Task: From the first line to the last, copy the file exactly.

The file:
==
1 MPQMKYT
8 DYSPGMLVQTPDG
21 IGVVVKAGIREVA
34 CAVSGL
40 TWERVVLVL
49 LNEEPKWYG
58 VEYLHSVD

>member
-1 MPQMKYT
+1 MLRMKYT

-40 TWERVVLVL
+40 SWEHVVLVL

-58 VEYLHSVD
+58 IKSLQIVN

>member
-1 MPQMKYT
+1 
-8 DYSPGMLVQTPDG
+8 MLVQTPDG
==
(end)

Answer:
1 MPQMKYT
8 DYSPGMLVQTPDG
21 IGVVVKAGIREVA
34 CAVSGL
40 TWERVVLVL
49 LNEEPKWYG
58 VEYLHSVD

>member
-1 MPQMKYT
+1 MLRMKYT

-40 TWERVVLVL
+40 SWEHVVLVL

-58 VEYLHSVD
+58 IKSLQIVN

>member
-1 MPQMKYT
+1 
-8 DYSPGMLVQTPDG
+8 MLVQTPDG